Introduction to humans in engineered systems / Roger Remington, Charles L. Folk, Deborah Boehm-Davis.
By: Remington, Roger W.
Contributor(s): Folk, Charles L | Boehm-Davis, Deborah Ann.Material type: BookPublisher: Hoboken, New Jersey : John Wiley & Sons, Inc., 2013Description: 1 online resource.Content type: text Media type: computer Carrier type: online resourceISBN: 9781118329955; 1118329953; 9781118332719; 1118332717; 9781118332221; 1118332229; 9781118393758; 1118393759.Subject(s): Human engineering | PSYCHOLOGY -- Industrial & Organizational Psychology | Human engineeringGenre/Form: Electronic books.Additional physical formats: Print version:: Introduction to humans in engineered systemsDDC classification: 620.8/2 Other classification: PSY021000 Online resources: Wiley Online Library Summary: "This book provides a repository of cases and articles on the broad applications of human factors knowledge across the globe. Written by highly experienced authors in this field, this book takes a control theory perspective and uses control diagrams to illustrate the relationships and interactions between the various knowledge areas and applications. A web-based archive of articles, cases, examples and exercises from across the range of knowledge areas and applications is provided as well"-- Provided by publisher.Summary: "The contents are organized around the flow of information in control-theoretic diagrams that link the various system elements, including the human element, to guide the analysis of real-world situations"-- Provided by publisher.
"This book provides a repository of cases and articles on the broad applications of human factors knowledge across the globe. Written by highly experienced authors in this field, this book takes a control theory perspective and uses control diagrams to illustrate the relationships and interactions between the various knowledge areas and applications. A web-based archive of articles, cases, examples and exercises from across the range of knowledge areas and applications is provided as well"-- Provided by publisher.
"The contents are organized around the flow of information in control-theoretic diagrams that link the various system elements, including the human element, to guide the analysis of real-world situations"-- Provided by publisher.
Includes bibliographical references and index.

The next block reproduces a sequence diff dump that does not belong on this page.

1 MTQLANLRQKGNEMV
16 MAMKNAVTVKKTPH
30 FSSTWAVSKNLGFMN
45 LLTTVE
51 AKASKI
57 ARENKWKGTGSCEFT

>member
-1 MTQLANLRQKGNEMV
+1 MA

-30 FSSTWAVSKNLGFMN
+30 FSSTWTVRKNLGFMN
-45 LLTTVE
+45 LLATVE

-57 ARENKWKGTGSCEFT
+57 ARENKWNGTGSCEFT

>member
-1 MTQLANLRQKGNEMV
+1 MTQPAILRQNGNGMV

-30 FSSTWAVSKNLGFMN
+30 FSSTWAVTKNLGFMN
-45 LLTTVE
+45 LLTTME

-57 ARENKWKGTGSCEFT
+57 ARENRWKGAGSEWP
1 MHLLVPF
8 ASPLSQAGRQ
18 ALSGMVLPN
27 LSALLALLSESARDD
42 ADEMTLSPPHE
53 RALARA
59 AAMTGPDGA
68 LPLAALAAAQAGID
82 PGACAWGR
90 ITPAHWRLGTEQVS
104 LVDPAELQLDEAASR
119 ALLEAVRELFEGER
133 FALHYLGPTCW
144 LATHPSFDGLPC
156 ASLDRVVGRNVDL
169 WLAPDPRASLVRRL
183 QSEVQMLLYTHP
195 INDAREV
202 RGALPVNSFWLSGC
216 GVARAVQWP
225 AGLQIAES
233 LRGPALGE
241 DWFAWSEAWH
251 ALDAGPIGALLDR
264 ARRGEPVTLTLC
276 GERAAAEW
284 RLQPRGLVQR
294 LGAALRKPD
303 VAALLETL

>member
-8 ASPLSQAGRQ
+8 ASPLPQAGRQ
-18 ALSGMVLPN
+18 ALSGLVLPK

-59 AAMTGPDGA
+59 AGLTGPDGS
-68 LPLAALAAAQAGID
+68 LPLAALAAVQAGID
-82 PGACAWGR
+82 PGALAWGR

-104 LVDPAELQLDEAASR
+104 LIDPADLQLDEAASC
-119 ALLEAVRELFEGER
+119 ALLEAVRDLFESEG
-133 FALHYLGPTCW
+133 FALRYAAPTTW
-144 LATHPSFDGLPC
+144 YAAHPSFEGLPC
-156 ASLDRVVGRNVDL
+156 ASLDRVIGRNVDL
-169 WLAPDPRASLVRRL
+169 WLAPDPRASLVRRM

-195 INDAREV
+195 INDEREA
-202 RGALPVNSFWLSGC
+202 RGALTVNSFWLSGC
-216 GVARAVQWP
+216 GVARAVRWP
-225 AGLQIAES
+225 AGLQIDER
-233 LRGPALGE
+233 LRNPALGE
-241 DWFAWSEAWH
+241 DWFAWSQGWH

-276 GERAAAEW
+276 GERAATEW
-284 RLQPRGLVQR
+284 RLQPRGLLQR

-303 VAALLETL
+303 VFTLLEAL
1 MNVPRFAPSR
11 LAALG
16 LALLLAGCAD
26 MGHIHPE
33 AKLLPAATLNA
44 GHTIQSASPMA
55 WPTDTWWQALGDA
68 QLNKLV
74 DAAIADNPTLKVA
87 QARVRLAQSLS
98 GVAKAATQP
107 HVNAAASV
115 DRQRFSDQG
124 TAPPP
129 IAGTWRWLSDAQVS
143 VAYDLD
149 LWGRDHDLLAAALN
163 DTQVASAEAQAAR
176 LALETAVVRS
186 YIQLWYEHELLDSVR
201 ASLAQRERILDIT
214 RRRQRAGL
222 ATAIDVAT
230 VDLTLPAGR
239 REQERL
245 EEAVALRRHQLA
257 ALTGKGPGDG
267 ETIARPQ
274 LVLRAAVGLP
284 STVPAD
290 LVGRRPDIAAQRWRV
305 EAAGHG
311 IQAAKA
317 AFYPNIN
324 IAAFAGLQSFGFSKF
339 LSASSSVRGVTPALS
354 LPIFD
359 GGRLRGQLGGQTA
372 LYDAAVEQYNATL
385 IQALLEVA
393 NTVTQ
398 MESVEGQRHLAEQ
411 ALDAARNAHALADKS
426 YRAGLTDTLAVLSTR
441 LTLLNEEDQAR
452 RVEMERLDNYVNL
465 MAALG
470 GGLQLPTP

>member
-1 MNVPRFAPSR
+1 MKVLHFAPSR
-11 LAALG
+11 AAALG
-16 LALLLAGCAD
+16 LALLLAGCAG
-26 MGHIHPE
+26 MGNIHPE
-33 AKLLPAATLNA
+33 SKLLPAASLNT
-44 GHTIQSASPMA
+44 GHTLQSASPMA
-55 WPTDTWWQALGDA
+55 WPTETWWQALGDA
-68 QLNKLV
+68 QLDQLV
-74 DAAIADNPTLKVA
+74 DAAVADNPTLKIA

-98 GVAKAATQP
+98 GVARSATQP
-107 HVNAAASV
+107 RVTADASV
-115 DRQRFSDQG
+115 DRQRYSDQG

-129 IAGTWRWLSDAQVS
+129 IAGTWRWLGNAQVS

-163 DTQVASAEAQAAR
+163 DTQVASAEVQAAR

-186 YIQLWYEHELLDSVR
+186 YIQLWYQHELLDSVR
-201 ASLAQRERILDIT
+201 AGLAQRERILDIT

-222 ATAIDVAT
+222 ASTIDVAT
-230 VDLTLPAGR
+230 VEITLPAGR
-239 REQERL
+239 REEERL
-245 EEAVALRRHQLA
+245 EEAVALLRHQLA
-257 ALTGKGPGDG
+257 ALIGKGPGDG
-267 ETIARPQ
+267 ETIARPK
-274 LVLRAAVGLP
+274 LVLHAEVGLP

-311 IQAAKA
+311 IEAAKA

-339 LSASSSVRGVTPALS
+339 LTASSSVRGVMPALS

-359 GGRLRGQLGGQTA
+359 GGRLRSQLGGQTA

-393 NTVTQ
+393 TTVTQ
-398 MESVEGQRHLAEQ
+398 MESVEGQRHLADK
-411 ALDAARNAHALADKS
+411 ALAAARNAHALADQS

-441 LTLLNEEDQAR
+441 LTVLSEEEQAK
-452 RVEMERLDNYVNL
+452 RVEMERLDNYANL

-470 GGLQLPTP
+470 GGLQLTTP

Machine generated contents note: Section 1 Historical Perspective Preface References Chapter 1: Natural and Engineered Systems Purposeful design User-centered design Designing against failure References Chapter 2: Historical Roots Engineering for physical limitations Size Strength Speed and Efficiency Engineering for human cognition Writing Number Systems Point and Click Interfaces The Modern Era Aviation The digital computer A Fractured Field Human Factors/Ergonomics Human-Computer Interaction Human-Systems Integration Summary References Chapter 3: The Current Practice Aerospace The human-systems specialist in aerospace Medicine The human-systems specialist in medicine Automotive industry The human-systems specialist in the automotive industry Computer Industry The human-systems specialist in human-computer interface Summary References Section 2 The Environment Preface References Chapter 4: The Varied Nature of Environments Static vs. Dynamic Domains Sources of Difficulty in Static Environments Modes Comprehension Sources of Difficulty in Dynamic Environments Lag Plant dynamics Control order Perturbation and Noise Internal vs. External Pacing Error Tolerance Summary References Chapter 5: The Social Context Methodological consequences of group size Length/Variability of Response Times Methods of Study and Analysis Communication and Coordination Consequences of Group Size Summary References Chapter 6: Analysis Techniques Modeling Static Environments: Finite state representations Modeling Dynamic Environments Control Theory Signal Detection Theory Task Analysis Measuring Complexity using Information Theory Modeling Throughput using Queuing theory Summary References Section 3 The Human Element Preface References Chapter 7: Determinants of Human Behavior The Human Factor Structure and content Levels of Analysis References Chapter 8: The Structure of Human Information Processing Processing Stages Cognition and Action Cognition and Goal-Directed Behavior Response Selection The Hick-Hyman Law Compatibility The Nature of Capacity Limitations References Chapter 9: Acquiring Information Sensory Processing Vision Visual Acuity Color Vision Audition Sensory Processing Summary Attention Selective Attention Resource and Data Limits Controlling Attention References Chapter 10: Central Processing Limitations on Multitasking Bottleneck Theories Central Bottleneck Theory The Psychological Refactory Period Paradigm Central Bottleneck Theory and Driving Central Bottleneck Theory and Human Computer Interaction Fitts' Law Project Ernestine Capacity Theories Complexity in Resource Allocation Allocation of Limited-Capacity Resources Multiple Resource Theory Using Multiple Resource Theory Applications of Single-Channel and Multiple Resource Theories Timesharing Task Switching Costs Cognitive Operations in Task Switching Timesharing Strategies and the Control of Processing Speed-Accuracy Trade-Off Optimal Strategies Summary References Chapter 11: Memory Types of Memories Short Term memory Working Memory Long Term Memory Episodic versus Semantic Memory Retaining and Forgetting Information Interference Forgetting to remember to remember: Prospective memory Retrieving Information Short-term memory retrieval Long-term memory retrieval Summary References Chapter 12: Decision-making Anatomy of a Decision Normative Approaches to Decision-Making Rational Decisions Bayes Theorem Utility and Expected Value Non-Optimality of Human Decisions Failure to Consider Base Rate Information Judging Numerical Quantities Failure to Appreciate Statistical Properties Cognitive Approaches to Decision-Making Confirmation Bias Framing Effects Overconfidence Heuristics in Human Decisions Availability Representativeness Anchoring The Use of Heuristics Other Influences on Decision Making Process Models of Human Decision-Making Naturalistic decision-making Relationship between decision-making models and systems engineering References Section 4 Human-Systems Integration Preface References Chapter 13: A Case Study in Human-Systems Performance: The Exxon Valdez An Account of the Grounding of the Tankship Exxon Valdez The Nature of the Error Mode Errors Control Dynamics & Detection Times Time Estimation Decision Biases Multitasking Summary References Chapter 14: Human Error Human Error and System Error The Nature of Human Error Theories of Human Error Error Types Error Forms Situation Awareness Situation Awareness in Individuals Situation Awareness of Teams Cognitive Processing in Establishing SA Measuring SA Inferring SA from Eye Fixation Patterns Summary of Situation Awareness Summary References Chapter 15: Contextual Factors affecting Human-Systems Performance Workload Defining and Measuring Workload Summary Interruption Operator State Fatigue Sleep Deprivation and Circadian Rhythms Summary References Chapter 16: The Role of Human-Automation Partnerships in Human-System Performance Automation Using Automated Devices Levels of Automation A Taxonomy of Automation Levels Automation as a Decision Support Aid Automation and System Safety Summary References Chapter 17: Supporting Human-System Performance Alarms and Alerts What are the sensory characteristics of good alerts and alarms? What are the design considerations in alerts and alarms? What are the human factors issues with alerts and alarms? Information Displays Transform information to take advantage of our perceptual system Match the perceptual cues to the nature of the judgment Choose perceptual depictions that are compatible with internal representations Provide Feedback Use presentation techniques that minimize demand for focal visual attention Use perceptual distinctions that match visual and auditory capabilities Apply the Proximity Compatibility Principle Create Barriers Summary References.